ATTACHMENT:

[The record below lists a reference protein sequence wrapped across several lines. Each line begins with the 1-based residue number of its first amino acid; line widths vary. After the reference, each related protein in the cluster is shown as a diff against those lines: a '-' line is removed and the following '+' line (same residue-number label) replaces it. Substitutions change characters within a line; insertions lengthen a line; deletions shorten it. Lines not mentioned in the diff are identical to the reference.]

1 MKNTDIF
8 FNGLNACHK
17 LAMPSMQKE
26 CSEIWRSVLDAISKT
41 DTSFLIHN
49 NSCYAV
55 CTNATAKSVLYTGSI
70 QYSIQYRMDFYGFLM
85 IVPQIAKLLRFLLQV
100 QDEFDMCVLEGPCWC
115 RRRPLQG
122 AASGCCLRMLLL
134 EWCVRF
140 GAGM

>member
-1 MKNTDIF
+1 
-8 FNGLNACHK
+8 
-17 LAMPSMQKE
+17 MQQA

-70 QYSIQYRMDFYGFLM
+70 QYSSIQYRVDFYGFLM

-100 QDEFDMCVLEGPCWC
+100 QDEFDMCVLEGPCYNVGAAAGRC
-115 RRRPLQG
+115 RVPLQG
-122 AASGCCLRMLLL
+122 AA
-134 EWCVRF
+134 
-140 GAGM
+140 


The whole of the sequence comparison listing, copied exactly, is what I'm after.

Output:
[The record below lists a reference protein sequence wrapped across several lines. Each line begins with the 1-based residue number of its first amino acid; line widths vary. After the reference, each related protein in the cluster is shown as a diff against those lines: a '-' line is removed and the following '+' line (same residue-number label) replaces it. Substitutions change characters within a line; insertions lengthen a line; deletions shorten it. Lines not mentioned in the diff are identical to the reference.]

1 MKNTDIF
8 FNGLNACHK
17 LAMPSMQKE
26 CSEIWRSVLDAISKT
41 DTSFLIHN
49 NSCYAV
55 CTNATAKSVLYTGSI
70 QYSIQYRMDFYGFLM
85 IVPQIAKLLRFLLQV
100 QDEFDMCVLEGPCWC
115 RRRPLQG
122 AASGCCLRMLLL
134 EWCVRF
140 GAGM

>member
-1 MKNTDIF
+1 
-8 FNGLNACHK
+8 
-17 LAMPSMQKE
+17 MQQA

-70 QYSIQYRMDFYGFLM
+70 QYSSIQYRVDFYGFLM

-100 QDEFDMCVLEGPCWC
+100 QDEFDMCVLEGPCYNVGAAAGRC
-115 RRRPLQG
+115 RVPLQG
-122 AASGCCLRMLLL
+122 AA
-134 EWCVRF
+134 
-140 GAGM
+140 